The judge brought us into the courtroom to discuss the upcoming schedule, the first time I had appeared in open court with Mr. Sanchez. He quickly lost his filter and spouted out his thoughts, frustrations and musings openly to the judge as I tried to calm and quiet him. The judge indulged him and his rumblings but made it clear that such behavior wouldn't be acceptable in front of a jury. Mr. Sanchez apologized for his outburst, saying he hadn't taken his medication that morning. The case was continued until the next day for motions in limine where the judge would make evidentiary rulings outside the jury's presence. The judge ordered that Mr. Sanchez be “dressed out” for that court session in his trial clothes as a test run before the jury would arrive for trial.
The next morning, I rushed to court only to find that Mr. Sanchez refused to wear the clothes I provided him. I went back to the holding cell and asked Mr. Sanchez if he didn't like the clothes I chose or if they were the wrong size. He told me he hadn't even seen them but refused to wear them on principle; the clothes weren't reflective of his current condition and he wanted the jury to know he was in jail “for this shit.” I tried to convince him to wear the clothes to avoid the jury assuming from his jail garb that he was dangerous, a habitual offender or simply disrespectful to the court. Mr. Sanchez was unmoved; he would wear his jail clothes in front of the jury. We proceeded with motions in limine and as I argued for Mr. Sanchez' prior acts of assault to be excluded from evidence, he yelled out again, frustrated that the prior acts were being discussed at all. His outburst exasperated me, derailed my train of thought. I reminded him that I was his voice, that he could whisper things to me or write things down and that I'd do my best to share his views. We got through the rest of the motions without further interruption and were ordered back the following week for jury selection and trial.
In the interim, I went back to the jail to visit Mr. Sanchez to see if I could persuade him to wear “regular” clothes at trial. Before that conversation, though, we discussed the offer (that Mr. Sanchez continued to reject), the judge's motions in limine rulings, the trial process and the potential outcomes. I then got around to asking Mr. Sanchez if he'd reconsider his decision on the clothes; he quickly said, “Yeah, I'll wear them, I just didn't feel like it that day.” Problem, for the time being, solved. Before I left, Mr. Sanchez told me that he had been reviewing my aforementioned flowchart in his cell and asked that I write out an outline of our discussions that afternoon including bullet points on the judge's evidentiary rulings, the steps of trial and why “dressing out” was so important. He promised to review the outline before trial.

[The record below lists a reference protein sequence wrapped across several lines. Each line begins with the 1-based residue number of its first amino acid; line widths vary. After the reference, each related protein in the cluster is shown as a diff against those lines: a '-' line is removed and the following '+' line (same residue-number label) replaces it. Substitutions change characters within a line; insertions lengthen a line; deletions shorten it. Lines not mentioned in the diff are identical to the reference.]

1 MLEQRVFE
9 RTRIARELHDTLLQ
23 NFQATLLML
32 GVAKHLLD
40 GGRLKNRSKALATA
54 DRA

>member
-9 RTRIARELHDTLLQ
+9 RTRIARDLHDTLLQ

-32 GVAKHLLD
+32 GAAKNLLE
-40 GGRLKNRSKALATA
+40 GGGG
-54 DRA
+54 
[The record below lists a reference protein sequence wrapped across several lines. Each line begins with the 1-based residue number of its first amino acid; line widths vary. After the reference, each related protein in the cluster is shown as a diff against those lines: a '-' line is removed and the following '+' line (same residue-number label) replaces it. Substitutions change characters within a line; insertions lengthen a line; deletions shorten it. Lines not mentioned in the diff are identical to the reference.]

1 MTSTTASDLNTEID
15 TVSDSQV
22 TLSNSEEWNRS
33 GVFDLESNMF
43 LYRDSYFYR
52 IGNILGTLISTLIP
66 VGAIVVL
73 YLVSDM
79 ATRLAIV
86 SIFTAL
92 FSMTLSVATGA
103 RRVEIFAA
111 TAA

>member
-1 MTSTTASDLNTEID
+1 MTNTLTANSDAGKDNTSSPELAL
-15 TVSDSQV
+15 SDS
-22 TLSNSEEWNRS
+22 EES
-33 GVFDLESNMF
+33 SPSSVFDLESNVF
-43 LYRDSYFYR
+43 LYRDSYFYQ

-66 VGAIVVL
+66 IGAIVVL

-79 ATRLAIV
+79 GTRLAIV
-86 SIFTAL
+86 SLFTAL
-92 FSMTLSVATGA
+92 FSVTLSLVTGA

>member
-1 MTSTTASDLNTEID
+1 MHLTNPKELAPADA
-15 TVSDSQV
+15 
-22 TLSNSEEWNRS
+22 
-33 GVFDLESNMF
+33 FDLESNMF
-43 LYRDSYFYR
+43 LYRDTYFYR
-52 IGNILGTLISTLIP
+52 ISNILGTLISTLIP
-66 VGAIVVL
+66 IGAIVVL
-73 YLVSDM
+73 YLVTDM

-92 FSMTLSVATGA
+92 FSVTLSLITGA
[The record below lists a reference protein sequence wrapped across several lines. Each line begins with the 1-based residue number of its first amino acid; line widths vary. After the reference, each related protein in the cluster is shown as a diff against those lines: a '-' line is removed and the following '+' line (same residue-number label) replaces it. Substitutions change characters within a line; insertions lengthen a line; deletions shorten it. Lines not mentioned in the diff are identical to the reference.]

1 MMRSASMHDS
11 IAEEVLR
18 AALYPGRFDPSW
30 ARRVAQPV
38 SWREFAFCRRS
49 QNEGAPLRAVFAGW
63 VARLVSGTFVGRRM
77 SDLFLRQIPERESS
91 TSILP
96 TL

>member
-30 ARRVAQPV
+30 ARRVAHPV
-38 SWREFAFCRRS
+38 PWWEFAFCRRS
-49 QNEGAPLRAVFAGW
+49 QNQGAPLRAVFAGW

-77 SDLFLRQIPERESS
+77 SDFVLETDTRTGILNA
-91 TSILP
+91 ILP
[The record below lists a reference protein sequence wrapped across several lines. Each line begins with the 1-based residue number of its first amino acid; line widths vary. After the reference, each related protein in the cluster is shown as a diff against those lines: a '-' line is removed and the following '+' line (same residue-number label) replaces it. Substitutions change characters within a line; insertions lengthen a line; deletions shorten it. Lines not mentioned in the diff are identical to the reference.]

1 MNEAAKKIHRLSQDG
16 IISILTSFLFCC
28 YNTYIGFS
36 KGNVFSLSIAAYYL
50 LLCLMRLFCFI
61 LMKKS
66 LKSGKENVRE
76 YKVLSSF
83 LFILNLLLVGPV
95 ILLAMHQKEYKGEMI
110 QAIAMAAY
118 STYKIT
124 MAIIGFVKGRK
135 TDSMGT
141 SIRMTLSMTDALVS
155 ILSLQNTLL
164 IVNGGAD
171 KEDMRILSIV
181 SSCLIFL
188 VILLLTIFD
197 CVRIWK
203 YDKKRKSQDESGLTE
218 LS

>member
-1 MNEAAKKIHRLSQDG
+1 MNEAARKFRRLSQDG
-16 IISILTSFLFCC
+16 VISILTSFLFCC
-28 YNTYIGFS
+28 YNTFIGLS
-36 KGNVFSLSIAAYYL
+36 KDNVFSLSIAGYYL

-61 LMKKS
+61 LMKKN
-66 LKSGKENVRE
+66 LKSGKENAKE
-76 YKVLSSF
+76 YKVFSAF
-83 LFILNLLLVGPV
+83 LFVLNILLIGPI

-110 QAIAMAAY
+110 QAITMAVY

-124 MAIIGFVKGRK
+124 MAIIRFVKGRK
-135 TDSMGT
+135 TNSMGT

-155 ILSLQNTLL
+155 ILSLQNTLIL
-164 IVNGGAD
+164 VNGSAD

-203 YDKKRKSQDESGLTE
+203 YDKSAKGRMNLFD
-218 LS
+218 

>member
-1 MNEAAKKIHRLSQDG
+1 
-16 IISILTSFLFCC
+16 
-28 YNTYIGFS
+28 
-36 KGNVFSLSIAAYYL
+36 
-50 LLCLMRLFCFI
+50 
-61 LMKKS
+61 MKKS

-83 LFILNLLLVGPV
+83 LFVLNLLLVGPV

We came back a few days later for jury selection. Mr. Sanchez wore the collared dress shirt, black slacks and wingtip loafers I left for him. He looked and felt good, telling me the clothes fit and that he had taken his medication. I armed him with a notepad and a pen so he could take notes during the selection process and give me input. He and I stood together as the jurors would file in and out of the courtroom. As the jurors told us about their backgrounds and stories, Mr. Sanchez wrote notes and would whisper to me about jurors he liked. One young man, who had been the victim of an assault, particularly intrigued Mr. Sanchez. My turn came to “voir dire” the jury. I stood up and asked them questions about their experiences, directed their attention to Mr. Sanchez and asked if they could presume him innocent despite his arrest, being charged and brought to trial. Eventually, my questioning reached the young man who Mr. Sanchez badly wanted on his jury. The young man remarked that he he couldn't be a fair and impartial juror given his experience; hearing this, my client, stewing in frustration behind me, yelled out at the juror, startling me and everyone in the courtroom. The judge ordered the jury to disregard my client's comments and I rushed to his side in an attempt to calm him. But the damage was done. Many of the jurors expressed fear and discomfort given Mr. Sanchez's behavior and one juror noted that “if that's how he acts here, he's probably done it before…” We had lost the jury and my client's agitation only grew. The court, shortly thereafter, recessed for the day.